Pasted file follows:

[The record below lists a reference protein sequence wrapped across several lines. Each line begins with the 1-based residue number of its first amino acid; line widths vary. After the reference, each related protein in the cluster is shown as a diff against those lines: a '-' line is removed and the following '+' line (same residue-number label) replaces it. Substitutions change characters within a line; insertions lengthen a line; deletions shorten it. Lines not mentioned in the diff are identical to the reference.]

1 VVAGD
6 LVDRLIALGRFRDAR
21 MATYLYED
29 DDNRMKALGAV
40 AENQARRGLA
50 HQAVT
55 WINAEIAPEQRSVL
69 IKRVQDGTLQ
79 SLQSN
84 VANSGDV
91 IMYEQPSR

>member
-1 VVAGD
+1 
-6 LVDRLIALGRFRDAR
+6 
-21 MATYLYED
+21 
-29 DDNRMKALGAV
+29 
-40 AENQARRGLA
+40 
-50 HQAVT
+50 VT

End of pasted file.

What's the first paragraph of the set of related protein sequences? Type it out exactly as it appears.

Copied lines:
[The record below lists a reference protein sequence wrapped across several lines. Each line begins with the 1-based residue number of its first amino acid; line widths vary. After the reference, each related protein in the cluster is shown as a diff against those lines: a '-' line is removed and the following '+' line (same residue-number label) replaces it. Substitutions change characters within a line; insertions lengthen a line; deletions shorten it. Lines not mentioned in the diff are identical to the reference.]